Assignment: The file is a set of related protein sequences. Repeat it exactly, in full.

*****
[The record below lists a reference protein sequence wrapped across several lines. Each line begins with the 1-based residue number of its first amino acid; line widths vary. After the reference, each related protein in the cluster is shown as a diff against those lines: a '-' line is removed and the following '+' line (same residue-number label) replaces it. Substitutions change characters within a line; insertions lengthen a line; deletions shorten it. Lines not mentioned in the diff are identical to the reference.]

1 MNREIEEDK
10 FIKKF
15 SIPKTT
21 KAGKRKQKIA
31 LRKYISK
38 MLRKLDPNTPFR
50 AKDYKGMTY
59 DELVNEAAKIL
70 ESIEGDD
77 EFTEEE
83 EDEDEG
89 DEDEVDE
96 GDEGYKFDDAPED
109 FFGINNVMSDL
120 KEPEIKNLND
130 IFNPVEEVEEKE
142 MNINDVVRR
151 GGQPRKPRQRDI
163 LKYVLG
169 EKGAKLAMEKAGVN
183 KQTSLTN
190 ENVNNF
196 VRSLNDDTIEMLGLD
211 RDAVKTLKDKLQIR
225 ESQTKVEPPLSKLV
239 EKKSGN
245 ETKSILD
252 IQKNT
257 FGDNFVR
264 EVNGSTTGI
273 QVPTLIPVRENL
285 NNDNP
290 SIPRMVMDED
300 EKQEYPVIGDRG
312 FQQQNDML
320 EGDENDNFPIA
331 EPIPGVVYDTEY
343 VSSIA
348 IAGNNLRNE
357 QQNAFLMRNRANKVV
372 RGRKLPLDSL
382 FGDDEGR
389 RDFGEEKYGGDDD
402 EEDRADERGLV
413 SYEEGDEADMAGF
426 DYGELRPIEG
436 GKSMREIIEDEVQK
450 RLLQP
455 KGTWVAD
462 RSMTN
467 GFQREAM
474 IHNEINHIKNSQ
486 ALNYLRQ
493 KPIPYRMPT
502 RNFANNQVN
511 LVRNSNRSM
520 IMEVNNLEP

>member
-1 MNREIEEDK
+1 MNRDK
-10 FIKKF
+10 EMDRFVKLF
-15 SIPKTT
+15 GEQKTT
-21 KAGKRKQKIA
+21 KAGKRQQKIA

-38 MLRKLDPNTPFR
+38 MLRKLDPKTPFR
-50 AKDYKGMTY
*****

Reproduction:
[The record below lists a reference protein sequence wrapped across several lines. Each line begins with the 1-based residue number of its first amino acid; line widths vary. After the reference, each related protein in the cluster is shown as a diff against those lines: a '-' line is removed and the following '+' line (same residue-number label) replaces it. Substitutions change characters within a line; insertions lengthen a line; deletions shorten it. Lines not mentioned in the diff are identical to the reference.]

1 MNREIEEDK
10 FIKKF
15 SIPKTT
21 KAGKRKQKIA
31 LRKYISK
38 MLRKLDPNTPFR
50 AKDYKGMTY
59 DELVNEAAKIL
70 ESIEGDD
77 EFTEEE
83 EDEDEG
89 DEDEVDE
96 GDEGYKFDDAPED
109 FFGINNVMSDL
120 KEPEIKNLND
130 IFNPVEEVEEKE
142 MNINDVVRR
151 GGQPRKPRQRDI
163 LKYVLG
169 EKGAKLAMEKAGVN
183 KQTSLTN
190 ENVNNF
196 VRSLNDDTIEMLGLD
211 RDAVKTLKDKLQIR
225 ESQTKVEPPLSKLV
239 EKKSGN
245 ETKSILD
252 IQKNT
257 FGDNFVR
264 EVNGSTTGI
273 QVPTLIPVRENL
285 NNDNP
290 SIPRMVMDED
300 EKQEYPVIGDRG
312 FQQQNDML
320 EGDENDNFPIA
331 EPIPGVVYDTEY
343 VSSIA
348 IAGNNLRNE
357 QQNAFLMRNRANKVV
372 RGRKLPLDSL
382 FGDDEGR
389 RDFGEEKYGGDDD
402 EEDRADERGLV
413 SYEEGDEADMAGF
426 DYGELRPIEG
436 GKSMREIIEDEVQK
450 RLLQP
455 KGTWVAD
462 RSMTN
467 GFQREAM
474 IHNEINHIKNSQ
486 ALNYLRQ
493 KPIPYRMPT
502 RNFANNQVN
511 LVRNSNRSM
520 IMEVNNLEP

>member
-1 MNREIEEDK
+1 MNRDK
-10 FIKKF
+10 EMDRFVKLF
-15 SIPKTT
+15 GEQKTT
-21 KAGKRKQKIA
+21 KAGKRQQKIA

-38 MLRKLDPNTPFR
+38 MLRKLDPKTPFR
-50 AKDYKGMTY